After that cathartic triumph, the emotional energy of millions of angry, disappointed Americans seemed there for the Republicans to take. They had only to find a vessel to hold it. Failing to rise to this dramaturgical moment, the Republicans emerged from their primary with a cipher, not a symbol. Mitt Romney possessed a mile long CV and a well-oiled political machine, but nary a drop of charisma. He sees himself as a tool, not a vessel, an instrument of economic management rather than a vehicle for emotional and moral representation.

Instead of symbolizing, Romney performs the role of the problem-solving businessman. But voters wrap practical promises inside gauzy cultural blankets. What matters is what citizens can feel, the character of the candidate and his story. They can't scientifically evaluate the validity of his promises. Is candidate Romney one of us? Is he an up-from-the-bootstraps, self-made American hero, like Johnson, Nixon, or Clinton? Is he a warrior hero like Ike or Bush? Is he an aristocratic hero sacrificing personal comfort to work for the American people, like Teddy Roosevelt, FDR, or JFK?

It doesn't matter who Mitt Romney actually is, only what his character seems to be. With Obama's help, Romney-character emerged as Bain "Capitalist," the quarter-billionaire who won't tell us about his taxes and parked his hidden money offshore. Romney may have brain power, but he lacks symbolic soul. His character signifies self over community, a glad hander who'll tell us what we want to hear, not what he deeply believes.

Obama-character presents a sharp contrast. Whatever his practical failings, he is still seen as idealistic and honest, devoted to helping others rather than feathering his own nest. The plot which this admirable character has inhabited, however, has terribly let us down. The 2008 campaign was poetry in motion, a hero promising salvation; President Obama governed in prose, with no relief in sight.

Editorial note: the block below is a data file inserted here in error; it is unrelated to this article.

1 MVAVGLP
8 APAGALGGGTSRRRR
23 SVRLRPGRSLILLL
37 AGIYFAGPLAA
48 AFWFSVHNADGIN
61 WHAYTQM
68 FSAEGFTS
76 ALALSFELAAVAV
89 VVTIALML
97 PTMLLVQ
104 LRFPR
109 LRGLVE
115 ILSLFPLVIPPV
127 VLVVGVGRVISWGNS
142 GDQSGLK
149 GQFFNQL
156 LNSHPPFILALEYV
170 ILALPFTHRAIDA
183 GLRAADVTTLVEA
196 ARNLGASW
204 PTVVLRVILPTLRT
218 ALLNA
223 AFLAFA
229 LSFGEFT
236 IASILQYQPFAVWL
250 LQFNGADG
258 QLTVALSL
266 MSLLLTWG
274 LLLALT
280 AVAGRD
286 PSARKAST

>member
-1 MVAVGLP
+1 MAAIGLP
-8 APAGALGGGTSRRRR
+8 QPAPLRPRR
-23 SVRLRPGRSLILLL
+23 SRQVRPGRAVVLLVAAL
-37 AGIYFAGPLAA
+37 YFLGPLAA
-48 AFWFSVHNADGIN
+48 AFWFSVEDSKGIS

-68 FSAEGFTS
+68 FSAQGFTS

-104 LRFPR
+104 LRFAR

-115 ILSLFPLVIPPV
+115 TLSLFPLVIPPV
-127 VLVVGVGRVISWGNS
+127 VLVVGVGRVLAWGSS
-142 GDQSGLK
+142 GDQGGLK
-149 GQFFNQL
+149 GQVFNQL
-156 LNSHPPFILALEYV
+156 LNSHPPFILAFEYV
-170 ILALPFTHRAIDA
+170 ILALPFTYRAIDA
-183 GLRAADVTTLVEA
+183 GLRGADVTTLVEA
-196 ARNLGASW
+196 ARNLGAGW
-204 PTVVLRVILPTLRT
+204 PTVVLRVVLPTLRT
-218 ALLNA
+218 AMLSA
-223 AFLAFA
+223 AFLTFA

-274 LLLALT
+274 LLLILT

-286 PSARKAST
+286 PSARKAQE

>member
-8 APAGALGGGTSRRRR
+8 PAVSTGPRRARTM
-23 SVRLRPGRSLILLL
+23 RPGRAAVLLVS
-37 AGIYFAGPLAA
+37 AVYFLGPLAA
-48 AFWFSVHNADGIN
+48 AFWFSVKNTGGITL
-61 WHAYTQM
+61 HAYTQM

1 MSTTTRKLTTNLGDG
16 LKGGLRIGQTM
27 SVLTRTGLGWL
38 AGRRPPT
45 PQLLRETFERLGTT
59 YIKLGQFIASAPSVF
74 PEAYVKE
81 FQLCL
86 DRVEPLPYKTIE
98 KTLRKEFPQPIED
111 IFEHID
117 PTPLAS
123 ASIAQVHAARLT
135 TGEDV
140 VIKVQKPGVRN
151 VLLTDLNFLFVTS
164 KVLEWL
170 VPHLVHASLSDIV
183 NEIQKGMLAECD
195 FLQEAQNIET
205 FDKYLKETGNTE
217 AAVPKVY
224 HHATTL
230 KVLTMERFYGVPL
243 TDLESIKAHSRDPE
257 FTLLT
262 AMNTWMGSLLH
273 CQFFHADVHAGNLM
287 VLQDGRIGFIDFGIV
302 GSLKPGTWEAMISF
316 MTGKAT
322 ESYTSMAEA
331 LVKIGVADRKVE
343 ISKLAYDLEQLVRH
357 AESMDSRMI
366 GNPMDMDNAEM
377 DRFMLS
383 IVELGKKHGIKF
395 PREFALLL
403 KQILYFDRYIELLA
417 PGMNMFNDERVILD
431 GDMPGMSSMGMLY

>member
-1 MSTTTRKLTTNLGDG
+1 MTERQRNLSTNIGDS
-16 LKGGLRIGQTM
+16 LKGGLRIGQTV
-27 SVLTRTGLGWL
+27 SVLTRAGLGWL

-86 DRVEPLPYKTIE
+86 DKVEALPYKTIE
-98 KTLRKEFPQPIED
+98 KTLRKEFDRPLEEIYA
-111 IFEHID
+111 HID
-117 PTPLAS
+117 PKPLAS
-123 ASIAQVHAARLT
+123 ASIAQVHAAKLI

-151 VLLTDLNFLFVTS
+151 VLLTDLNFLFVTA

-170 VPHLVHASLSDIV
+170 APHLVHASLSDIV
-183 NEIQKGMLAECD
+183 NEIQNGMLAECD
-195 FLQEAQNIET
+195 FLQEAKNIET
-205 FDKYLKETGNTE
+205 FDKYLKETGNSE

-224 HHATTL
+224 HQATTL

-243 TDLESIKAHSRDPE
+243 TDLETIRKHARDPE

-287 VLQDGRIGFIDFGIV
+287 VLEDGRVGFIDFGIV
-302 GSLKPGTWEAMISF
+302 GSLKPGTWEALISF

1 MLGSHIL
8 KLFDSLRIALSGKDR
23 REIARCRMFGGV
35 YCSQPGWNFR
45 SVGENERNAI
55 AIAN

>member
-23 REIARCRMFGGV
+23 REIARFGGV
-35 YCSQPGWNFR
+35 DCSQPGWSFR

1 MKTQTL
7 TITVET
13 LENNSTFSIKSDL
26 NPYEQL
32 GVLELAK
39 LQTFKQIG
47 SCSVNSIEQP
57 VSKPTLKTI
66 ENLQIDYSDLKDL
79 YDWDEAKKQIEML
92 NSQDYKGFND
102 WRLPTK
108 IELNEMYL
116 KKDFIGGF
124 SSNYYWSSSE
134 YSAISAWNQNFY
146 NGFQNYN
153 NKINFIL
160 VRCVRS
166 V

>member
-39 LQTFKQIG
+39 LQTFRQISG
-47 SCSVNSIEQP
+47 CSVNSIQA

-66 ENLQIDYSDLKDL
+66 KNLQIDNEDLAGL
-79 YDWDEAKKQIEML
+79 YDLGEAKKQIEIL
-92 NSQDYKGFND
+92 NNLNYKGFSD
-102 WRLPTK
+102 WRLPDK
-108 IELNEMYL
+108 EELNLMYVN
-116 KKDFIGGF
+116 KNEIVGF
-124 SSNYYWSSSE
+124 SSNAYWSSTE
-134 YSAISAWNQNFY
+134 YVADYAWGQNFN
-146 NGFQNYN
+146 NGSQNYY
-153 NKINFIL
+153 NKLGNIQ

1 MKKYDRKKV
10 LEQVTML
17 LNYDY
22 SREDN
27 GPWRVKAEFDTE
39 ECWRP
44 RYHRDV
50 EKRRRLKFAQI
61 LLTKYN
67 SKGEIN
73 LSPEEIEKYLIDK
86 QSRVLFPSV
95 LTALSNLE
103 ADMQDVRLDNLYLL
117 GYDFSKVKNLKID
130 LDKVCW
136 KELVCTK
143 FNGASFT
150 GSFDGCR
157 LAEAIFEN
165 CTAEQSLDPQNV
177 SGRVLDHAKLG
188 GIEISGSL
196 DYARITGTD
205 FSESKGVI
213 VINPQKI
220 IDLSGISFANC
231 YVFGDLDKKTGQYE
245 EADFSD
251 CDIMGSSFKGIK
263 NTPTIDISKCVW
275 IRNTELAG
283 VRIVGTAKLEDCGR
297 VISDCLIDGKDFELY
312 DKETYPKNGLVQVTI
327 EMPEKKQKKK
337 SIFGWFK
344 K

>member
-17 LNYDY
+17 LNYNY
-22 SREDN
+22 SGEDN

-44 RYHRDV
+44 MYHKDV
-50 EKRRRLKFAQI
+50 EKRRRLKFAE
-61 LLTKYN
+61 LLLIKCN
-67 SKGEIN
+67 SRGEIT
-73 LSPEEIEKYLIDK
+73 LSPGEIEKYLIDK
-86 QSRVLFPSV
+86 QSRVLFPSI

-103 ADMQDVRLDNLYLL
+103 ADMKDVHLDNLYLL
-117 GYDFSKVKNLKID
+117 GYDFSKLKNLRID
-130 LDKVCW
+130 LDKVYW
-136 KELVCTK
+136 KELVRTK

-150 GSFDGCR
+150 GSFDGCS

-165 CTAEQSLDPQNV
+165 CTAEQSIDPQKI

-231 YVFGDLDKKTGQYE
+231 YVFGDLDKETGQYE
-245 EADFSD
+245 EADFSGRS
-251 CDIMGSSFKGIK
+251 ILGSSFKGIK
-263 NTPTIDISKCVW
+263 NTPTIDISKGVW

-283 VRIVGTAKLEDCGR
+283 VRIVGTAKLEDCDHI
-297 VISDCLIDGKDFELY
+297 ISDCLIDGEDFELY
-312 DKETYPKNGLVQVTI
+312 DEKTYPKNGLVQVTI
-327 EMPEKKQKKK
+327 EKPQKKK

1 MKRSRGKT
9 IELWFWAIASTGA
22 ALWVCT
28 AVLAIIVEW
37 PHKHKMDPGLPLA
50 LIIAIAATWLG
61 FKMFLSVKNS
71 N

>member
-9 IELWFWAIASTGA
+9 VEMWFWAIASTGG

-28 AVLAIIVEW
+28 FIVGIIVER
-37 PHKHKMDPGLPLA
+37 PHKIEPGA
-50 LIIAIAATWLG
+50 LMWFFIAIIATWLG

Would Americans see Obama as a good-hearted flop? The RNC performance team would have had it so. The dramaturgical challenge for DNC organizers was shifting the chronology so that Obama could be a hero again. The new narrative saw Obama as inheriting, not creating, our awful economic mess. "750,000 jobs were lost in January 2008 alone!" was in Bill Clinton's speech. No human being could have done a better job, he assured us. And in his acceptance speech, the president proclaimed we are only in the middle of the recovery, a story of suffering that will not be redeemed for several more years. But then there will be salvation, and American greatness will be restored.

The bounce from the DNC indicates Obama-character regained some traction with the center and suggests some re-fusion with the activist left. At least for now, Obama can no longer be a hero, but he can be represented as working heroically for our side.

Over the next 48 days, opportunities for performative failure and success remain -- most conspicuously in the presidential debates, where ritual and dramaturgy, not rational argument will reign. There will also be unscripted events that can catch a character by surprise. During the financial crisis in September, 2008, John McCain seemed to fall off the stage.

At this point in the "Performance of Politics 2012," all signs point to the success of the Democratic play. Victory is not in the economic stars, but in our symbolic selves.